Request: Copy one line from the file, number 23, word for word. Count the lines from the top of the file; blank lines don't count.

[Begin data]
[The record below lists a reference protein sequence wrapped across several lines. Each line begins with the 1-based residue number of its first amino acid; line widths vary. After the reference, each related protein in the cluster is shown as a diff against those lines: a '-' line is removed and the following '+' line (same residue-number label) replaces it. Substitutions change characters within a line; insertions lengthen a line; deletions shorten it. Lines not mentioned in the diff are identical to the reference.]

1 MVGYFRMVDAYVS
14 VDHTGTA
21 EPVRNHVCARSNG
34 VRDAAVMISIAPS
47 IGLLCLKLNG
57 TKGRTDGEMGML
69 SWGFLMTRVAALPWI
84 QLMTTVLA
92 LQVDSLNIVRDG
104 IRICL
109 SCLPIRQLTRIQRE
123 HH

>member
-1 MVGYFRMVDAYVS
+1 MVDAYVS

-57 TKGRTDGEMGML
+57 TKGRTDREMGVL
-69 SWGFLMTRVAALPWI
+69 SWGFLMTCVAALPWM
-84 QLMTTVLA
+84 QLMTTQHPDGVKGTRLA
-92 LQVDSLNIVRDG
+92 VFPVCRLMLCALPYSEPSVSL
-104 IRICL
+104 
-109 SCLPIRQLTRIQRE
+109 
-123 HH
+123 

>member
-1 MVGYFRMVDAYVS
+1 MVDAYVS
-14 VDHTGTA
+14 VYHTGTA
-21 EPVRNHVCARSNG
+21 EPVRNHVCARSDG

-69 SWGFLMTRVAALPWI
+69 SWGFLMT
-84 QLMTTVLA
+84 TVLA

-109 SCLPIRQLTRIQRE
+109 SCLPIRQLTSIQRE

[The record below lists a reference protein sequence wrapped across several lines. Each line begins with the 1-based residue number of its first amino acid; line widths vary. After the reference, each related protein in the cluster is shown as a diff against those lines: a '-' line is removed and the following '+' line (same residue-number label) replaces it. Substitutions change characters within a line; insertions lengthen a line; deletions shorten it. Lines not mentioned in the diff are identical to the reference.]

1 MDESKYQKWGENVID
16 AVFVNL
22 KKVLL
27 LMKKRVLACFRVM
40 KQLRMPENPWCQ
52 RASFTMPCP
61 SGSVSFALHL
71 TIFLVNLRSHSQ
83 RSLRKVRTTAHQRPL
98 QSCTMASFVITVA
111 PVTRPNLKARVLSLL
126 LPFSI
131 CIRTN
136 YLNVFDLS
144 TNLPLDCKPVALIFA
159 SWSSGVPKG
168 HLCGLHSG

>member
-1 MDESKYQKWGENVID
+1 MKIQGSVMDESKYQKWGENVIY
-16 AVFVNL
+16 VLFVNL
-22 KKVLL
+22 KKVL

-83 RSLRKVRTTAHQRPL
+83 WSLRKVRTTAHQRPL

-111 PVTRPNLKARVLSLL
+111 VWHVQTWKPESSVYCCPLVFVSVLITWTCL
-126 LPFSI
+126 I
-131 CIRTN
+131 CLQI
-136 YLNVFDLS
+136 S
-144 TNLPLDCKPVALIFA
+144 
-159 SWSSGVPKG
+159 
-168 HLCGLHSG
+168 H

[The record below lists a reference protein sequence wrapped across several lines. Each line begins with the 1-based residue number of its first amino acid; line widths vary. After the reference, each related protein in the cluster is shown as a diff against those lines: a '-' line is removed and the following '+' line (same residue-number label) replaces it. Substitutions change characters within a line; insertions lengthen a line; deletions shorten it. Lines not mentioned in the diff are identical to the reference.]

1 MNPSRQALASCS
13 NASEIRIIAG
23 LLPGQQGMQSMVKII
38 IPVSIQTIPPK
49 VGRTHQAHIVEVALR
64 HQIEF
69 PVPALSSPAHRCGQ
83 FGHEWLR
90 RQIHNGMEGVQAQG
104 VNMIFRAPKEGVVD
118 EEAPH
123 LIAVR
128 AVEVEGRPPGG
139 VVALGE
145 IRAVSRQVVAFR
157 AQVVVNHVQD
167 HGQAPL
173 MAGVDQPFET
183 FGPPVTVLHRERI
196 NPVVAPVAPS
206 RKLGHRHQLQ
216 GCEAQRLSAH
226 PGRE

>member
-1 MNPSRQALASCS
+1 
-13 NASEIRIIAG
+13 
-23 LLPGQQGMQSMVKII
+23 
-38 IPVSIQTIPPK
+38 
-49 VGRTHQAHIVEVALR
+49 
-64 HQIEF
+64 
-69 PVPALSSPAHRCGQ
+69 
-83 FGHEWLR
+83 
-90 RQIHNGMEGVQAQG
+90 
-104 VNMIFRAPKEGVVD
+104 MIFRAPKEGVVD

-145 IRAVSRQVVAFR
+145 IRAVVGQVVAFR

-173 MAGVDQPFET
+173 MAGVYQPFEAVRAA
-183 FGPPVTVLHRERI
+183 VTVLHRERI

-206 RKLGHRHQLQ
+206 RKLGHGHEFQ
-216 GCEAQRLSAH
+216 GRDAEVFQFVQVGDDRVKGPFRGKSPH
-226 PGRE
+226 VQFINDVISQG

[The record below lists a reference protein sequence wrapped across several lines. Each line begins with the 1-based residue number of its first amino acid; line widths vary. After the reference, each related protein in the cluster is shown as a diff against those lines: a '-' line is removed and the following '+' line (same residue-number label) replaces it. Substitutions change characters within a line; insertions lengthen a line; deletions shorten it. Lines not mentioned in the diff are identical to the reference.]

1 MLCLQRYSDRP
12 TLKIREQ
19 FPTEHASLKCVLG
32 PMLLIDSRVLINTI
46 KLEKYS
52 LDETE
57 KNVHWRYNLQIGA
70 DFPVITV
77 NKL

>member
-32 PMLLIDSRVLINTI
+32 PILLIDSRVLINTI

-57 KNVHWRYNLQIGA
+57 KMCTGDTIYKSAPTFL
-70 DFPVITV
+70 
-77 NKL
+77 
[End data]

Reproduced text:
-92 LQVDSLNIVRDG